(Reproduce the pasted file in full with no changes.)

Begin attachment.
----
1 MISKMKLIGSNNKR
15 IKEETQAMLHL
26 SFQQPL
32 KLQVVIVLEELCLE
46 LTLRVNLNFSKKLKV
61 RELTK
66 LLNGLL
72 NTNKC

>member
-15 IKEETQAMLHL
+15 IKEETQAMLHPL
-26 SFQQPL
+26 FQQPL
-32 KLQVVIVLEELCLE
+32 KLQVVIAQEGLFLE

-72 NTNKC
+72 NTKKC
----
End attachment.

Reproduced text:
1 MISKMKLIGSNNKR
15 IKEETQAMLHL
26 SFQQPL
32 KLQVVIVLEELCLE
46 LTLRVNLNFSKKLKV
61 RELTK
66 LLNGLL
72 NTNKC

>member
-15 IKEETQAMLHL
+15 IKEETQAMLHPL
-26 SFQQPL
+26 FQQPL
-32 KLQVVIVLEELCLE
+32 KLQVVIAQEGLFLE

-72 NTNKC
+72 NTKKC